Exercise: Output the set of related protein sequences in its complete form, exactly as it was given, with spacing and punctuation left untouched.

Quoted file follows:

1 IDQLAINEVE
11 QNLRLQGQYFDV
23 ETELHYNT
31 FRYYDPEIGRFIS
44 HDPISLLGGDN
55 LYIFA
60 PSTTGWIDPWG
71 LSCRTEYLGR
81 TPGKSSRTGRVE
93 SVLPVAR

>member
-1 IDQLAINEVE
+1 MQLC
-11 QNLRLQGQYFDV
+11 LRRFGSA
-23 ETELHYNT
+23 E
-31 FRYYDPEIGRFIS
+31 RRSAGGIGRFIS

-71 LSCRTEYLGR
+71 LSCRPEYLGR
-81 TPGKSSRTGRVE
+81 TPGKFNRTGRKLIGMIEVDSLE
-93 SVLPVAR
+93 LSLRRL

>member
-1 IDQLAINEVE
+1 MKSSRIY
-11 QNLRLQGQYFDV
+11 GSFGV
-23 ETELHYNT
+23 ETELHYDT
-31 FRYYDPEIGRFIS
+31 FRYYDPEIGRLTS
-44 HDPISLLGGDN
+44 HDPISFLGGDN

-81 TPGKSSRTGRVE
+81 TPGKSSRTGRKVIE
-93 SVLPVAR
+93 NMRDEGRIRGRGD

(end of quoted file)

1 IDQLAINEVE
11 QNLRLQGQYFDV
23 ETELHYNT
31 FRYYDPEIGRFIS
44 HDPISLLGGDN
55 LYIFA
60 PSTTGWIDPWG
71 LSCRTEYLGR
81 TPGKSSRTGRVE
93 SVLPVAR

>member
-1 IDQLAINEVE
+1 MQLC
-11 QNLRLQGQYFDV
+11 LRRFGSA
-23 ETELHYNT
+23 E
-31 FRYYDPEIGRFIS
+31 RRSAGGIGRFIS

-71 LSCRTEYLGR
+71 LSCRPEYLGR
-81 TPGKSSRTGRVE
+81 TPGKFNRTGRKLIGMIEVDSLE
-93 SVLPVAR
+93 LSLRRL

>member
-1 IDQLAINEVE
+1 MKSSRIY
-11 QNLRLQGQYFDV
+11 GSFGV
-23 ETELHYNT
+23 ETELHYDT
-31 FRYYDPEIGRFIS
+31 FRYYDPEIGRLTS
-44 HDPISLLGGDN
+44 HDPISFLGGDN

-81 TPGKSSRTGRVE
+81 TPGKSSRTGRKVIE
-93 SVLPVAR
+93 NMRDEGRIRGRGD